But it isn’t all negative with Triple Play 2002. The rendering of the faces was pretty amazing; the polygonal, emotionless Doug Mientkiewicz was particularly on point. Additionally, hitters were able to hit the ball to all fields with authority (Jones HR was oppo), which is something I had experienced difficulty with in other games from around that time frame. I also enjoyed the heckling of the umps, which I also experienced in a previous game that I’d reviewed. This time, it was sprinkled in with enough scarcity to make it interesting. All told however, it’s difficult to give the game a positive review, and the pros-to-cons disparity serves notice.

Starting Lineups

Tampa Bay Devil Rays:
1. Jason Tyner CF
2. Brent Abernathy 2B
3. Greg Vaughn DH
4. Ben Grieve LF
5. Toby Hall C
6. Steve Cox 1B
7. Aubrey Huff 3B
8. Chris Gomez SS
9. Randy Winn RF

SP Paul Wilson RHP

Subs used: Doug Creek and Ariel Prieto in relief.

Minnesota Twins:
1. Jacque Jones LF
2. Doug Mientkiewicz 1B
3. Corey Koskie 3B
4. David Ortiz DH
5. Torii Hunter CF
6. A.J. Pierzynski C
7. Luis Rivas 2B
8. Cristian Guzman SS
9. Brian Buchanan RF

SP Radke RHP

Subs used: Johan Santana and Eddie Guardado in relief.

Venue:
H.H.H. Metrodome – Minneapolis, Minn.

Final Score:
Devil Rays 26-37-1
Twins 6-14-0

WP – Wilson
LP – Radke
SV – None

Game Notes

Devil Rays:
Tyner 5-7 HR, 2 RBI (Player of the Game)
Vaughn 4-7 4 RBI
Grieve 5-7 3 RBI
Huff 3-6 4 RBI
Wilson 5 IP, 5 H, 1 R/ER, 2 K, 0 BB
Creek 0.2 IP, 5 H, 5 R/ER, 0 K, 0 BB
Prieto 3.1 IP, 4 H, 0 R/ER, 0 K, 0 BB

Twins:
Jones 3-5, HR, RBI
Rivas 1-4, HR, 3 RBI
Koskie 3-5 RBI
Radke 4 IP, 13 H, 9 R/ER, 0 K, 0 BB
Santana 3 IP, 15 H, 9 R/ER, 0 K, 0 BB
Guardado 2 IP, 9 H, 8 R/ER, 0 K, 0 BB

Purchasing:
The game is available on Amazon for for a penny (plus shipping and handling). Seriously. Despite a largely negative review, the game is easily worth a buck to add to a baseball game collection.




Print This Post

In addition to Rotographs, Warne is a Minnesota Twins beat reporter for 105 The Ticket's Cold Omaha website as well as a sportswriter for Sportradar U.S. in downtown Minneapolis. Follow him on Twitter @Brandon_Warne, or feel free to email him to do podcasts or for any old reason at brandon.r.warne@gmail-dot-com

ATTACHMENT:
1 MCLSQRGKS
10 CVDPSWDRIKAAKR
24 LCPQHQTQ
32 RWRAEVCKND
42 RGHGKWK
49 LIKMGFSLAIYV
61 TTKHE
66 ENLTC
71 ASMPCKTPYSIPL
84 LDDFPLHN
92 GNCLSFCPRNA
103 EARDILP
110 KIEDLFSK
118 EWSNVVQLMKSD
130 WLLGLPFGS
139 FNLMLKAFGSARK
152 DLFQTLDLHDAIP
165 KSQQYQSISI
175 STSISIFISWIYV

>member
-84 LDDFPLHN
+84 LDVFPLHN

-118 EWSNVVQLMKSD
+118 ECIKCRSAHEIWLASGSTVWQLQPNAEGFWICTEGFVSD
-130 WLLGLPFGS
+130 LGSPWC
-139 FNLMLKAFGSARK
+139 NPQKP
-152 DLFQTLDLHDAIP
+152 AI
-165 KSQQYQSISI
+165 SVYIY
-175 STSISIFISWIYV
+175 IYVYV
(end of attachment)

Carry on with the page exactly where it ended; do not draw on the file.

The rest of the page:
44 Responses to “Reviewing Baseball Video Games: Triple Play 2002”

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  1. erik says:

    You must review MLB featuring Ken Griffey Jr. for N64! More of an arcade game than a sim, but easily one of the best baseball games of all time.

    Vote -1 Vote +1

  2. Ryan says:

    MVP Baseball 2005 is one of the best and more realistic games..If only the 2k series didn’t buy out the license and ruin the baseball video games..

    +13 Vote -1 Vote +1

    • Santos says:

      Truth. If you can find it for the PC there is a whole community that develops updates (rosters, stadiums, players, faces, uniforms, etc.).

      Vote -1 Vote +1

      • Max says:

        Wow really? I didn’t know that. I still play the game with the original rosters. It really is very good, the only thing I wish I had was today’s players. I shall look into that….

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  3. Blueyays says:

    Obviously, you have to review the three MVP Games (2003, 4, 5). They are still the greatest ever made.

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  4. Shawn C says:

    Thats pretty epic with Tyner hitting a home run, as in his career, he had 1home run in 1467 plate appearances.

    MVP 2005 is still the best baseball game known to man. I played that for 6 years before I broke down and got a new game.

    Vote -1 Vote +1

    • totalnerd says:

      Weird, Been playing MVP 2005 since 2005.
      Just last night started a new “owner mode” with the M’s, doing a fantasy draft and only taking players that are still playing today (not that easy)
      Long story short, Willie Mo Pena (reach) is batting cleanup.

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      • Nathan says: